End of Year Fundraising: An Opportunity

End of Year Fundraising: An Opportunity

We have all been cooped up for 9 months. Nothing seems normal. People contact outside of immediate family is through a computer screen or telephone. We all have bouts of Pandemic fatigue. At least there is good news on the vaccine front which might change our situations in 6 months. Getting to that point is our challenge.

Synagogue life goes on. We are approaching the end of the calendar year. I received my first fundraising end of year appeal in the mail yesterday. And no doubt with #GivingTuesday approaching on December 1st, the barrage of emails asking for contributions will not be far behind. And with people not going on December vacations in the same way as they have done in prior years, the Pandemic presents us with a unique philanthropic opportunity.

Synagogue leaders should not be hesitant about asking congregants for end-of-year gifts. This is the time to make it a priority to connect with those who gave to the High Holy Day Appeal in past years who you have yet to hear from. And those who have participated in enhanced dues giving programs who have yet to make their extra commitments.

#GivingTuesday, Hanukkah, and the push to everyone for end-of-year giving are the opportunities. Divide the congregation list in two – those who made contributions in the past beyond annual dues and those who have never contributed. Create a Task Force of 3-4 people to telephone the first group during the first week of December. Send everyone an email. While it is always best to personalize, even sending a generic email is encouraged. The important step here is to send something on December 1st as part of #GivingTuesday. If the synagogue is an important institution in people’s lives, we should be asking them for money along with all of the other worthy organizations.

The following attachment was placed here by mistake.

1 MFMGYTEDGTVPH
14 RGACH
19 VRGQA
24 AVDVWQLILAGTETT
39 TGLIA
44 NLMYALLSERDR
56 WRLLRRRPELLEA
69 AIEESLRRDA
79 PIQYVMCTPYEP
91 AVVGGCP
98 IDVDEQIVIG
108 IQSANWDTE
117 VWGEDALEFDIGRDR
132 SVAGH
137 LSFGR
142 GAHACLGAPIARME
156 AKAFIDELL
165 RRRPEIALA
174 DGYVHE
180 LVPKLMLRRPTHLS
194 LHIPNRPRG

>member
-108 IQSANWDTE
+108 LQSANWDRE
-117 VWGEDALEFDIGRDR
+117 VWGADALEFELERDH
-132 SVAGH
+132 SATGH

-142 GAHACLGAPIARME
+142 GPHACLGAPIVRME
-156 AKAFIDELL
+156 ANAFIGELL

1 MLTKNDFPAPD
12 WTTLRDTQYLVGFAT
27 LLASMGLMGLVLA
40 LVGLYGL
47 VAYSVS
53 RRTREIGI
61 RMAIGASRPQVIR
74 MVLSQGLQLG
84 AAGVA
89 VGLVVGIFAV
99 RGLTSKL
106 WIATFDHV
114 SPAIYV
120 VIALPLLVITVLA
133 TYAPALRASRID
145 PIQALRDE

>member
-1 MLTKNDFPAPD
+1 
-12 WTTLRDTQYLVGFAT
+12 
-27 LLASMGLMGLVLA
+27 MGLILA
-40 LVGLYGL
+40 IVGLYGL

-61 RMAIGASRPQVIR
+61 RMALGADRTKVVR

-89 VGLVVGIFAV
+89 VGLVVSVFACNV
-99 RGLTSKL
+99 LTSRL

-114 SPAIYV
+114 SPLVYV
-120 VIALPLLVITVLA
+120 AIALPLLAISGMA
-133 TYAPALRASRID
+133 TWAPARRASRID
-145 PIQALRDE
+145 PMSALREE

Prepare a similar email to go out during Hanukkah on or about Tuesday, December 15th.  A final email can be prepared and ready to be blasted on Tuesday, December 29th.

What might such emails say? You want to write about accomplishments since September as well as plans for the coming months. Hanukkah gives us many interesting analogies to write about as well. It is necessary to include an ask:

“While dues cover the bulk of our synagogue expenses, it is contributions from people like you that allows the synagogue to provide such high-quality programming and to meet the needs of our special Sacred community. Please consider making a special commitment of $100 to our End-of-Year Campaign.”

Be sure to include the link to your online giving platform as well.

The final email on December 29th can just be a simple reminder for people to include the synagogue in their end-of-year giving.

If you are stuck and would like help writing such emails, write to me at david@synagoguestrategies.com. At times of fiscal uncertainty, we should not be afraid to ask congregants for help, especially as they are being asked by many other organizations.

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